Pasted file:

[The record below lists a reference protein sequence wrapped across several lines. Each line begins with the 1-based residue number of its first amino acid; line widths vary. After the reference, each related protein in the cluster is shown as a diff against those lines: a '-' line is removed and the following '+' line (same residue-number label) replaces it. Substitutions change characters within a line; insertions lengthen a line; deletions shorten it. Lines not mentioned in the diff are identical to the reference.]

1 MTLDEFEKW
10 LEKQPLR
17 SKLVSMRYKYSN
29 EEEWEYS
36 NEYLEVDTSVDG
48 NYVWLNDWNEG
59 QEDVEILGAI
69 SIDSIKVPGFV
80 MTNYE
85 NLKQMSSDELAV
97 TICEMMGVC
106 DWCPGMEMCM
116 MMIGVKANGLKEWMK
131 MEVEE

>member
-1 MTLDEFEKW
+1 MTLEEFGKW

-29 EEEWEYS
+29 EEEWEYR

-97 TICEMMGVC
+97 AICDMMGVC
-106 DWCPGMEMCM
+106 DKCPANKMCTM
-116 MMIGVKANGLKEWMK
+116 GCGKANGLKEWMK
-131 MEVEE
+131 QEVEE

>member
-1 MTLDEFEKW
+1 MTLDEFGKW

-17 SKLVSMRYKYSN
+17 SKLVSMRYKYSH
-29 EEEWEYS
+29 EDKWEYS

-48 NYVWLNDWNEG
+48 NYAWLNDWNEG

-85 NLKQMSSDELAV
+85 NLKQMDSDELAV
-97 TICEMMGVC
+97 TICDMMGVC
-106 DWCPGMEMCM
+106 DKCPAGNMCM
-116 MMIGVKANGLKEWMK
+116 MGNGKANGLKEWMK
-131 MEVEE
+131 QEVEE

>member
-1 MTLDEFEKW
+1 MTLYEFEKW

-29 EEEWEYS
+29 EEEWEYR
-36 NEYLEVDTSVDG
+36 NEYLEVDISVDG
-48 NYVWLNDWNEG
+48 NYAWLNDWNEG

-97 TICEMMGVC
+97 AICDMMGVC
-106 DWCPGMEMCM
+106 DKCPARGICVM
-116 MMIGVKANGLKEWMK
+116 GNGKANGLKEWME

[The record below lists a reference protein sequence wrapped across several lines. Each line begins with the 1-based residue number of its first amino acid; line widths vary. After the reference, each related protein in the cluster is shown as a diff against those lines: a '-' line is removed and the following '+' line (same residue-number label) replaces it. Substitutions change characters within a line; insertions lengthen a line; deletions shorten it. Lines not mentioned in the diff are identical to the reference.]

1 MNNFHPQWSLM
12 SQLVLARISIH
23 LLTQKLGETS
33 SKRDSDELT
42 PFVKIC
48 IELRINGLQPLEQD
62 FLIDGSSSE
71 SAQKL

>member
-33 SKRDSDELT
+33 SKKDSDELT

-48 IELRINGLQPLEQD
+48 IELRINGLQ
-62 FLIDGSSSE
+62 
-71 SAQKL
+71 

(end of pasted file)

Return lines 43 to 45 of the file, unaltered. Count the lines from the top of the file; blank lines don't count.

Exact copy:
+106 DKCPAGNMCM
-116 MMIGVKANGLKEWMK
+116 MGNGKANGLKEWMK